16. Exogenous Application of Citric Acid Ameliorates the Adverse Effect of Heat Stress in Tall Fescue (Lolium arundinaceum)

    Science.gov (United States)

    Hu, Longxing; Zhang, Zhifei; Xiang, Zuoxiang; Yang, Zhijian

    2016-01-01

    Citric acid may be involved in plant response to high temperature. The objective of this study was to investigate whether exogenous citric acid could improve heat tolerance in a cool-season turfgrass species, tall fescue (Lolium arundinaceum), and to determine the physiological mechanisms of citric acid effects on heat stress tolerance. The grasses were subjected to four citric acid levels (0, 0.2, 2, and 20 mM) and two temperature levels (25/20 and 35/30 ± 0.5°C, day/night) treatments in growth chambers. Heat stress increased an electrolyte leakage (EL) and malonaldehyde (MDA) content, while reduced plant growth, chlorophyll (Chl) content, photochemical efficiency (Fv/Fm), root activity and antioxidant enzyme activities (superoxide dismutase, SOD; catalase, CAT; peroxidase, POD). External citric acid alleviated the detrimental effects of heat stress on tall fescue, which was evidenced by decreased EL and MDA content, and improved plant growth under stress conditions. Additionally, the reduction in Chl content, Fv/Fm, SOD, POD, CAT and root activity were ameliorated in citric acid treated plants under heat stressed conditions. High temperature induced the expression of heat shock protein (HSP) genes, which exhibited greater expression levels after citric acid treatment under heat stress. These results suggest that exogenous citric acid application may alleviate growth and physiological damage caused by high temperature. In addition, the exogenously applied citric acid might be responsible for maintaining membrane stability, root activity, and activation of antioxidant response and HSP genes which could contribute to the protective roles of citric acid in tall fescue responses to heat stress. PMID:26925085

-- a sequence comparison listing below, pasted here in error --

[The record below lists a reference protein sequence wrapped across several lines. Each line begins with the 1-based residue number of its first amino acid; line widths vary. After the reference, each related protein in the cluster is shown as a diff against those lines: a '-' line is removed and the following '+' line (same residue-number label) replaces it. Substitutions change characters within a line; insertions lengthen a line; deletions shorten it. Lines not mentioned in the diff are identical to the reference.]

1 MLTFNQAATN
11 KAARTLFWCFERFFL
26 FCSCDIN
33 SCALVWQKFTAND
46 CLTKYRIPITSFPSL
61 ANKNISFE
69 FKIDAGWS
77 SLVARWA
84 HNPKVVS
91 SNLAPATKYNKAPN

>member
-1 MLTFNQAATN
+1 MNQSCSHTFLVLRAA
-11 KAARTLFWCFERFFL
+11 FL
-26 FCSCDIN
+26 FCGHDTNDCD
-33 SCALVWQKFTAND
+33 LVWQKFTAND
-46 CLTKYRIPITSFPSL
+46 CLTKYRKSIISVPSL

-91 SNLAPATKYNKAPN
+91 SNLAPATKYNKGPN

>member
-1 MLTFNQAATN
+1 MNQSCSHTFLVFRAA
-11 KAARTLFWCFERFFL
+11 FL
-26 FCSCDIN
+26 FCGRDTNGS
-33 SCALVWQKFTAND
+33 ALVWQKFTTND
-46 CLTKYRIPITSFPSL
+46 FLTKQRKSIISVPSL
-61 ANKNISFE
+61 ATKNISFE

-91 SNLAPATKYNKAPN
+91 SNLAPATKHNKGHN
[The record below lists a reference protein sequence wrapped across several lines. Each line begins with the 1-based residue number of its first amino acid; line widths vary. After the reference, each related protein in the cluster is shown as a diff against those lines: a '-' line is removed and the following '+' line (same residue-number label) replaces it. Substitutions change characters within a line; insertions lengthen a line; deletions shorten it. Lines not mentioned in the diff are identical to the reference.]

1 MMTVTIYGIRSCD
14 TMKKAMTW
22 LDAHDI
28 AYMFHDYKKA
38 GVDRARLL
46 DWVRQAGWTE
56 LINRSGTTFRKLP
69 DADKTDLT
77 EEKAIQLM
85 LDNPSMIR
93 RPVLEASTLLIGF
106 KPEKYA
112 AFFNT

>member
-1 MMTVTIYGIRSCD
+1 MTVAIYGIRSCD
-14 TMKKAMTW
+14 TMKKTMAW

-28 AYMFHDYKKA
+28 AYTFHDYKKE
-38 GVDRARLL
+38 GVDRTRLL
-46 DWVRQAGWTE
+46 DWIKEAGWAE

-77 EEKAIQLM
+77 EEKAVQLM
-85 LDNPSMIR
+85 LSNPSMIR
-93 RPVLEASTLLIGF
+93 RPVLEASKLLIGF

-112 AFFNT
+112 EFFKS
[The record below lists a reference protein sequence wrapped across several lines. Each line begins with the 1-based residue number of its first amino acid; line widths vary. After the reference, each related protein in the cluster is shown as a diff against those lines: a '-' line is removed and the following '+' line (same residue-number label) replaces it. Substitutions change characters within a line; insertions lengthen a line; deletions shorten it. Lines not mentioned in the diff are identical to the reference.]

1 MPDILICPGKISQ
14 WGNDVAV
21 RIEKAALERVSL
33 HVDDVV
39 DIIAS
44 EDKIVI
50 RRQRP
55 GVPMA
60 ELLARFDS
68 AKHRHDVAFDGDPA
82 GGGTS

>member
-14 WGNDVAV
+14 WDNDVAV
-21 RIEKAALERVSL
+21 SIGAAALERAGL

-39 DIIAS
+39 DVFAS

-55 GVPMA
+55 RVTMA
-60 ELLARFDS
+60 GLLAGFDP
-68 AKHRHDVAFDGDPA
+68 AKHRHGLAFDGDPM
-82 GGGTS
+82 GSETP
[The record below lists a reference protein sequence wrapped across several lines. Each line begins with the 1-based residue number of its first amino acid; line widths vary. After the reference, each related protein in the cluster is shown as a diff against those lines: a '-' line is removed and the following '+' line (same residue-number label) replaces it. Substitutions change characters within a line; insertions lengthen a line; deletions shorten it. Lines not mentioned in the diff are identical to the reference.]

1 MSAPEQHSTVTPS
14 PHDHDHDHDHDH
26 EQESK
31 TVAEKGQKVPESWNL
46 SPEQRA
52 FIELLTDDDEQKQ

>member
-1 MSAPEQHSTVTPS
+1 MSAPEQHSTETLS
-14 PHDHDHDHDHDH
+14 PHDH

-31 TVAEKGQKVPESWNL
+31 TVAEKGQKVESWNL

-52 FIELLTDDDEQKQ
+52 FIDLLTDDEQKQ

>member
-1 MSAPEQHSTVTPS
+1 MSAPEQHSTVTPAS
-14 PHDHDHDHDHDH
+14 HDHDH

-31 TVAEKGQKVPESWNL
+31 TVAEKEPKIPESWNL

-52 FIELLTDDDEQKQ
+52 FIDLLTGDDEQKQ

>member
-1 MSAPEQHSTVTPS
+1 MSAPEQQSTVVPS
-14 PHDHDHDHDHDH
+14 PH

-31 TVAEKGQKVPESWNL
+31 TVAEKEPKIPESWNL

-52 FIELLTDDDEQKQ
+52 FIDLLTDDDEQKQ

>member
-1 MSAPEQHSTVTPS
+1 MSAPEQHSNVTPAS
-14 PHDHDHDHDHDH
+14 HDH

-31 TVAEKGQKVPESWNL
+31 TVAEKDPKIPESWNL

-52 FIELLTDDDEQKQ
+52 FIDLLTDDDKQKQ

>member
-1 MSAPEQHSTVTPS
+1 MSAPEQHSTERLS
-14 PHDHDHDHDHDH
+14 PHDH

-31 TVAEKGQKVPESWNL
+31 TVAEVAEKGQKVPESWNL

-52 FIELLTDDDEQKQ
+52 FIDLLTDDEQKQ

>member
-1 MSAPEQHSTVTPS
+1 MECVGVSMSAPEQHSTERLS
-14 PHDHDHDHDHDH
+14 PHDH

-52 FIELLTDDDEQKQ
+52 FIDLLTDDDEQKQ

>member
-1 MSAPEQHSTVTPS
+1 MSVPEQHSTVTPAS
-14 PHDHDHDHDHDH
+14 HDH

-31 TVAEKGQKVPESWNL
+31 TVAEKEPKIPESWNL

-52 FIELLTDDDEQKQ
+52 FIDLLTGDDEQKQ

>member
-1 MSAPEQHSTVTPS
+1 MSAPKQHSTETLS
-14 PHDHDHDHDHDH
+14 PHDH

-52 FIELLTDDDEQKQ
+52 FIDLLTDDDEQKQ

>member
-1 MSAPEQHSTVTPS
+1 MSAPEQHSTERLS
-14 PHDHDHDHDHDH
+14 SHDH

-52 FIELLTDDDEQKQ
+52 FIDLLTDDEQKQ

17. Exogenous Application of Citric Acid Ameliorates the Adverse Effect of Heat Stress in Tall Fescue (Lolium arundinaceum).

    Science.gov (United States)

    Hu, Longxing; Zhang, Zhifei; Xiang, Zuoxiang; Yang, Zhijian

    2016-01-01